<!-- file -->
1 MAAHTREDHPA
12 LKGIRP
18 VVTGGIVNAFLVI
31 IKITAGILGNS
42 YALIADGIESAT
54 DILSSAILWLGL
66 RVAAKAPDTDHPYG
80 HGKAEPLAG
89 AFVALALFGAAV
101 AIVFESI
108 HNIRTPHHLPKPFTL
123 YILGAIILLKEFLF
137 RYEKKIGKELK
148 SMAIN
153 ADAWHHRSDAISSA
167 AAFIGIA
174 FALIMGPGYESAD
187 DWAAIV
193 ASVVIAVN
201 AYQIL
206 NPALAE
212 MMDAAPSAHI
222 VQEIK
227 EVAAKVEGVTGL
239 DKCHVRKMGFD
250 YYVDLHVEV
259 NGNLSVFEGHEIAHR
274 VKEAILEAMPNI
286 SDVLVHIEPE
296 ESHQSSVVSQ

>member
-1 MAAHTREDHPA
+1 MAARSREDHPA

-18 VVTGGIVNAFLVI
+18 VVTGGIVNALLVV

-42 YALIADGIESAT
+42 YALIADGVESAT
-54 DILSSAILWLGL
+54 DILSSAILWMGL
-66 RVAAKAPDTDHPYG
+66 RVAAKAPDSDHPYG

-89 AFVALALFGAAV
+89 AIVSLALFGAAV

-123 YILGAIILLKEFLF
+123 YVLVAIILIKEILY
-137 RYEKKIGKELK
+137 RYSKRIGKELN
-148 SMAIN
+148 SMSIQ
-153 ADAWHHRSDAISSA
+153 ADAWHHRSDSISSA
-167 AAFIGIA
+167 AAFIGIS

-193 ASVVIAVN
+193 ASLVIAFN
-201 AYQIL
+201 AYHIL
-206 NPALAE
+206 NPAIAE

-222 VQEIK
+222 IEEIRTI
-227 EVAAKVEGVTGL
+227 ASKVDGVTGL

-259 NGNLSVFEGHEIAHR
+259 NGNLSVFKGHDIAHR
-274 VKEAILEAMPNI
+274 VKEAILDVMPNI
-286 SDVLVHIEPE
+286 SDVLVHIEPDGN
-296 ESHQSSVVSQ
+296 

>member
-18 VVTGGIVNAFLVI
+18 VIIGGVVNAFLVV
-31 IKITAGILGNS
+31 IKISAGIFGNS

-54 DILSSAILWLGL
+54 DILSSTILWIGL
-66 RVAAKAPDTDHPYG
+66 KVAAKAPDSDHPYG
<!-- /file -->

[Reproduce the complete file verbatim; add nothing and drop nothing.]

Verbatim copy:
1 MAAHTREDHPA
12 LKGIRP
18 VVTGGIVNAFLVI
31 IKITAGILGNS
42 YALIADGIESAT
54 DILSSAILWLGL
66 RVAAKAPDTDHPYG
80 HGKAEPLAG
89 AFVALALFGAAV
101 AIVFESI
108 HNIRTPHHLPKPFTL
123 YILGAIILLKEFLF
137 RYEKKIGKELK
148 SMAIN
153 ADAWHHRSDAISSA
167 AAFIGIA
174 FALIMGPGYESAD
187 DWAAIV
193 ASVVIAVN
201 AYQIL
206 NPALAE
212 MMDAAPSAHI
222 VQEIK
227 EVAAKVEGVTGL
239 DKCHVRKMGFD
250 YYVDLHVEV
259 NGNLSVFEGHEIAHR
274 VKEAILEAMPNI
286 SDVLVHIEPE
296 ESHQSSVVSQ

>member
-1 MAAHTREDHPA
+1 MAARSREDHPA

-18 VVTGGIVNAFLVI
+18 VVTGGIVNALLVV

-42 YALIADGIESAT
+42 YALIADGVESAT
-54 DILSSAILWLGL
+54 DILSSAILWMGL
-66 RVAAKAPDTDHPYG
+66 RVAAKAPDSDHPYG

-89 AFVALALFGAAV
+89 AIVSLALFGAAV

-123 YILGAIILLKEFLF
+123 YVLVAIILIKEILY
-137 RYEKKIGKELK
+137 RYSKRIGKELN
-148 SMAIN
+148 SMSIQ
-153 ADAWHHRSDAISSA
+153 ADAWHHRSDSISSA
-167 AAFIGIA
+167 AAFIGIS

-193 ASVVIAVN
+193 ASLVIAFN
-201 AYQIL
+201 AYHIL
-206 NPALAE
+206 NPAIAE

-222 VQEIK
+222 IEEIRTI
-227 EVAAKVEGVTGL
+227 ASKVDGVTGL

-259 NGNLSVFEGHEIAHR
+259 NGNLSVFKGHDIAHR
-274 VKEAILEAMPNI
+274 VKEAILDVMPNI
-286 SDVLVHIEPE
+286 SDVLVHIEPDGN
-296 ESHQSSVVSQ
+296 

>member
-18 VVTGGIVNAFLVI
+18 VIIGGVVNAFLVV
-31 IKITAGILGNS
+31 IKISAGIFGNS

-54 DILSSAILWLGL
+54 DILSSTILWIGL
-66 RVAAKAPDTDHPYG
+66 KVAAKAPDSDHPYG